Bea Ellis Hensley was born Ellis Hensley on December 12, 1919, in Higgins Creek, Tennessee. His father was a Baptist preacher who moved his family to Burnsville, North Carolina, when Bea was a young boy. There, he grew up next to the blacksmith shop of Daniel Boone VI, a direct descendant of the famous frontiersman and the latest of a long line of blacksmiths going back to England. His attraction to Boone's forge was irresistible. "I just loved the sound of the anvil and loved to watch him (Boone) work and make all of that fancy stuff."
Hensley's mother told the story of how, when she wanted to keep him occupied, all she had to do was start a nail in a board, and he would hammer on it and try to drive it through.
As soon as he was old enough, in the early 1930s, Hensley began an apprenticeship with Boone and developed the full range of skills demanded of blacksmiths. Like his teacher, he excelled at both utilitarian and ornamental ironwork, usually combining the two in projects such as knives, andirons, fire sets, railings, floor lamps, and gates. He also became proficient at an ancient "hammer language" — a means of communication between the smith and his apprentice that relies on the synchronized striking of hammers on the anvil to communicate detailed forge instructions from the smith to his striker.
In 1937, Boone received the exclusive contract for restoration ironwork to be done in Colonial Williamsburg. He built a new forge in Spruce Pine, North Carolina, as the new base of operations. After World War II, Hensley joined Boone and, nearly 15 years after the restoration at Williamsburg was started, he finished the job by himself.
Hensley met his wife, Bonnie, when he was 15 and she was 12. He vowed to marry her when she turned 20, and he did. Over the years, the couple had five children, and when his son Mike was only five, Hensley began to train him to become a blacksmith. Mike says his father showed him "how to hold my hammer and things like that. And he would let me create my own scrollwork. I've got my first leaf. It's backwards from the way he makes one. But he allowed me to do it."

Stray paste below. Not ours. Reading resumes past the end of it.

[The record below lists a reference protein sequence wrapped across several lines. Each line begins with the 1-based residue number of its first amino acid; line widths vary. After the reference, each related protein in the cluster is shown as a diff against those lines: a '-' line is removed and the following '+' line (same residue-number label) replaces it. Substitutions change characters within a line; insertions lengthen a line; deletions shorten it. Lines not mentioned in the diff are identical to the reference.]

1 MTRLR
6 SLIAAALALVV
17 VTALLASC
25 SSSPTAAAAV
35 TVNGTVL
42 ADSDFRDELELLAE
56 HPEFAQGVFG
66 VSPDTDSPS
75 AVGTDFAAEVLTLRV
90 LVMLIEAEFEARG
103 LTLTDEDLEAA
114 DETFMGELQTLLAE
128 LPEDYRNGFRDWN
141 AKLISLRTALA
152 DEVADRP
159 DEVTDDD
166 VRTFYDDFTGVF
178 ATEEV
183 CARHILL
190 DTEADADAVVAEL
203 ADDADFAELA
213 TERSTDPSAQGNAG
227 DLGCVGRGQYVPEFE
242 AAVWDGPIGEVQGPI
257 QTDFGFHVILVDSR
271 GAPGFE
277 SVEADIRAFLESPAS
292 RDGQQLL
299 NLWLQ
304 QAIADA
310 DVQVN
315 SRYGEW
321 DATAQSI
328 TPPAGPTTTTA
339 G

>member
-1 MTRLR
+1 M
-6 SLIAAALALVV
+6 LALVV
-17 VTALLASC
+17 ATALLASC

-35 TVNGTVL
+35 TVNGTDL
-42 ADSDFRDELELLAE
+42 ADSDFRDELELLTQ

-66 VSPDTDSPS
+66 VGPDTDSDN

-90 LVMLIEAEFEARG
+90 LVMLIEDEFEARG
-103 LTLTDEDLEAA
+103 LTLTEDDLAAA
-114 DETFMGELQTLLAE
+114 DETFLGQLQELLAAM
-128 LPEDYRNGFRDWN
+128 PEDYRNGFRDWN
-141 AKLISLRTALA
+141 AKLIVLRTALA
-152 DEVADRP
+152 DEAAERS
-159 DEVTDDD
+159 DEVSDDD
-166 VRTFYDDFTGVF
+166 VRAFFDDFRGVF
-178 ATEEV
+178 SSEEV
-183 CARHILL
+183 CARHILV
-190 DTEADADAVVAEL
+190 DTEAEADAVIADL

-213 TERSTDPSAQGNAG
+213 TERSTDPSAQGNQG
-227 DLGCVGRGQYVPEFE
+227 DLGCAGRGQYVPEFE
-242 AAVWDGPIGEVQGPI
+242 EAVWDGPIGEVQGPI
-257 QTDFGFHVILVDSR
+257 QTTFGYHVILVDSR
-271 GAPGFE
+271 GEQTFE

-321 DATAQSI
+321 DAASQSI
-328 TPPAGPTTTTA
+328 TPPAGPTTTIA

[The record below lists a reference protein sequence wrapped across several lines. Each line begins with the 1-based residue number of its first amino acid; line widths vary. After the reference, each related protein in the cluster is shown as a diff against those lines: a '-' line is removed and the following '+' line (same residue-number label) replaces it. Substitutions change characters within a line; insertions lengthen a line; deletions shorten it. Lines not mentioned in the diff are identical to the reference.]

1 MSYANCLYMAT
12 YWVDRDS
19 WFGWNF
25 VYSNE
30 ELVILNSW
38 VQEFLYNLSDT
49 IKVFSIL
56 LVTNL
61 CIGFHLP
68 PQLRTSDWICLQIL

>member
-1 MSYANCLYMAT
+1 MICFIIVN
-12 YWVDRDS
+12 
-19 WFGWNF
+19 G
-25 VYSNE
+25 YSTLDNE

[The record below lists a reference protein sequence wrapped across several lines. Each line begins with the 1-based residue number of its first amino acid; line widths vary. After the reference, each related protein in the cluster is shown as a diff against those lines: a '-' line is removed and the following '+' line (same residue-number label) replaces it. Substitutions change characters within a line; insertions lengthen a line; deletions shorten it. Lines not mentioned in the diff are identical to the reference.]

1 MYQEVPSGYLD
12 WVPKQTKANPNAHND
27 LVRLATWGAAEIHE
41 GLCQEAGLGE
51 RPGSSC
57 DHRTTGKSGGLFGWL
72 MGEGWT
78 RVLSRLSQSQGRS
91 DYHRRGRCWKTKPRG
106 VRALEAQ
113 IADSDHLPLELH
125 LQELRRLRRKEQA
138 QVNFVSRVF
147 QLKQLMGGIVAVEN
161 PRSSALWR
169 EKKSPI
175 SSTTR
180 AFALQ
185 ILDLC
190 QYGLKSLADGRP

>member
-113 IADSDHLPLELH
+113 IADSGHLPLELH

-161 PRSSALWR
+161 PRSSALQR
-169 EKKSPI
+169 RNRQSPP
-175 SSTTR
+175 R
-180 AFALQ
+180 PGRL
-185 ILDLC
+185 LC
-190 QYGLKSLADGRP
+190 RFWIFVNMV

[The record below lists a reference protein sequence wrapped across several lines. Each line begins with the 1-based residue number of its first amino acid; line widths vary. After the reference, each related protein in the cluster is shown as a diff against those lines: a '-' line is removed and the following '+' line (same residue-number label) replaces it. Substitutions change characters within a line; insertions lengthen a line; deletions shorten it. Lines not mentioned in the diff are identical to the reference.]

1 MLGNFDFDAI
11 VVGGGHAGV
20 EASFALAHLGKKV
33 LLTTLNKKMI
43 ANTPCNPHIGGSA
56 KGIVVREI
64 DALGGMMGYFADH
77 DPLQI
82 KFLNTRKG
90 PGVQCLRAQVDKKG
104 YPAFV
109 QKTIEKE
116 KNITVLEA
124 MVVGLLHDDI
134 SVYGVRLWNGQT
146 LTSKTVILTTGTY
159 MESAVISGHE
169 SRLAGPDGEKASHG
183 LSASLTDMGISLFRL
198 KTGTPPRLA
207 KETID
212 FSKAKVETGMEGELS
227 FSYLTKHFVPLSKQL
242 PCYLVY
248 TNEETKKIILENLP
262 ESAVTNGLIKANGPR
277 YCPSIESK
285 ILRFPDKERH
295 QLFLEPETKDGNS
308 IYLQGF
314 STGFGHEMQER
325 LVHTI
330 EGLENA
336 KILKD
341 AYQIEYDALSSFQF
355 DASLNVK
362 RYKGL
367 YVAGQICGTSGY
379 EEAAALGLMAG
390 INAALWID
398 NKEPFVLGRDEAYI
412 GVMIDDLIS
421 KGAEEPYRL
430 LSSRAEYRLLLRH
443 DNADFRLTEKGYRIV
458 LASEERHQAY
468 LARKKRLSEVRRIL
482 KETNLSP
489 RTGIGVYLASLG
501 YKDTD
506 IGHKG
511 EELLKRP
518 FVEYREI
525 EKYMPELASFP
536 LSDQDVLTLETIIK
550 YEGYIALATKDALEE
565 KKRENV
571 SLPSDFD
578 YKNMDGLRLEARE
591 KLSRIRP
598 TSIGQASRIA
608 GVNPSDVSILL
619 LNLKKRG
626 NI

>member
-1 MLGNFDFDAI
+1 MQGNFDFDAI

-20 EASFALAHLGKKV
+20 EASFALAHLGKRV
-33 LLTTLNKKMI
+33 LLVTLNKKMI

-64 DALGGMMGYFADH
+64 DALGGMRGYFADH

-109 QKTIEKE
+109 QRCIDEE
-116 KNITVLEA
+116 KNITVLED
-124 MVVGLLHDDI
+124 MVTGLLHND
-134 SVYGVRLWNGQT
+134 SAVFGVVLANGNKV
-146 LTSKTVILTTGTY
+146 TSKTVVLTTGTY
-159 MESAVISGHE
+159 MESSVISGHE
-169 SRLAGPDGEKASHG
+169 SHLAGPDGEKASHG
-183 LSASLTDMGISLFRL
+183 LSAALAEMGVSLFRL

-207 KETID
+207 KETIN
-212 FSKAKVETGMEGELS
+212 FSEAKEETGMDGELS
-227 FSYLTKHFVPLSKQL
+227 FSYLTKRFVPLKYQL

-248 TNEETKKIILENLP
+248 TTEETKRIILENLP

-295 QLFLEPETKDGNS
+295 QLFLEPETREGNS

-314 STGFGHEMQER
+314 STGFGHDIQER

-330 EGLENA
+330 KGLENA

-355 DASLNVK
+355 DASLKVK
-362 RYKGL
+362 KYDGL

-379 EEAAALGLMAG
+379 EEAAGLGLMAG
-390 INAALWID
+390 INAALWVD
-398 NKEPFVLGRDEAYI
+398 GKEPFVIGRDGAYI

In time, Mike completed an apprenticeship and continued working with his father, becoming a full partner in what is now Hensley %26 Son Forge. When they work together, they communicate with hammers in a traditional manner. Mike explains, "When he hits the anvil's heel, he wants me to work the right side only. When he hits the horn, that means the left side. And when he hits both sides back and forth, he wants me to draw it longer." Every strike is intentional and positioned based on years of practice and familiarity with the tools and materials.
In the 1950s, Bea founded the Hensley %26 Son Forge in its current location in Spruce Pine, adjacent to the eastern continental divide and the Blue Ridge Parkway. Here, Hensley says, "It meant the difference between whether your family had a $35 washing machine or had to wash clothes by hand.... The Parkway opened up a whole new life. I tell people that you could sell Henry Ford a Chevrolet if you had him on the Parkway.... Used to be, we was limited in what we could do. You just got maybe three or four fireplace orders a year. But eventually you are doing just your artwork, your craftwork. You're doing what you love."
Hensley and his son have created ironwork for people across the United States. They make and repair utilitarian equipment as well as custom-made ornamental items, such as fireplace sets, railings, headboards, and elaborate iron gates (some of which may take more than a year to complete). Their work is represented in numerous museum collections, including the Pasadena (California) Museum of Fine Arts, the North Carolina Museum of History, the Governor's Palace at Colonial Williamsburg, the Biltmore Museum of Crafts, and the Smithsonian Institution.
National Endowment for the Arts · an independent federal agency